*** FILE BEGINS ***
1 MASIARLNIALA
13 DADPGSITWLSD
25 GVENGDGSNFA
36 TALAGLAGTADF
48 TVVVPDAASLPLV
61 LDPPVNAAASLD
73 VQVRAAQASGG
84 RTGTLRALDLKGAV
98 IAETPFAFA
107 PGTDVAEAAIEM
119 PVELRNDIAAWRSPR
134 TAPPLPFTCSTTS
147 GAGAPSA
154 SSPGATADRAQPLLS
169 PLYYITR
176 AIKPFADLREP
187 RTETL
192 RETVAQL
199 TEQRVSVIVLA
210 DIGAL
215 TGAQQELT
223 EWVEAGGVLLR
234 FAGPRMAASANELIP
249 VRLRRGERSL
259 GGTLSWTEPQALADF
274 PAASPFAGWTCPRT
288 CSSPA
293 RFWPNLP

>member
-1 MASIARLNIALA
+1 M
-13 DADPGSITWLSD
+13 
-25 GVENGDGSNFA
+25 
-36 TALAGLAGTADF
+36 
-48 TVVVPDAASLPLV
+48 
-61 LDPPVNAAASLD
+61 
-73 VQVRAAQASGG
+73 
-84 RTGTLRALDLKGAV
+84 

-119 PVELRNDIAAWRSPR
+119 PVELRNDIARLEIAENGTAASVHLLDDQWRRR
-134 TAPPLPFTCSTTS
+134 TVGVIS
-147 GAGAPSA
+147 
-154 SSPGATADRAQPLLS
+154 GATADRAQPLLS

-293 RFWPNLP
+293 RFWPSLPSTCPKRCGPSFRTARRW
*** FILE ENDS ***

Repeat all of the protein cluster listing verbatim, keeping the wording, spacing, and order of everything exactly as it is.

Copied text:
1 MASIARLNIALA
13 DADPGSITWLSD
25 GVENGDGSNFA
36 TALAGLAGTADF
48 TVVVPDAASLPLV
61 LDPPVNAAASLD
73 VQVRAAQASGG
84 RTGTLRALDLKGAV
98 IAETPFAFA
107 PGTDVAEAAIEM
119 PVELRNDIAAWRSPR
134 TAPPLPFTCSTTS
147 GAGAPSA
154 SSPGATADRAQPLLS
169 PLYYITR
176 AIKPFADLREP
187 RTETL
192 RETVAQL
199 TEQRVSVIVLA
210 DIGAL
215 TGAQQELT
223 EWVEAGGVLLR
234 FAGPRMAASANELIP
249 VRLRRGERSL
259 GGTLSWTEPQALADF
274 PAASPFAGWTCPRT
288 CSSPA
293 RFWPNLP

>member
-1 MASIARLNIALA
+1 M
-13 DADPGSITWLSD
+13 
-25 GVENGDGSNFA
+25 
-36 TALAGLAGTADF
+36 
-48 TVVVPDAASLPLV
+48 
-61 LDPPVNAAASLD
+61 
-73 VQVRAAQASGG
+73 
-84 RTGTLRALDLKGAV
+84 

-119 PVELRNDIAAWRSPR
+119 PVELRNDIARLEIAENGTAASVHLLDDQWRRR
-134 TAPPLPFTCSTTS
+134 TVGVIS
-147 GAGAPSA
+147 
-154 SSPGATADRAQPLLS
+154 GATADRAQPLLS

-293 RFWPNLP
+293 RFWPSLPSTCPKRCGPSFRTARRW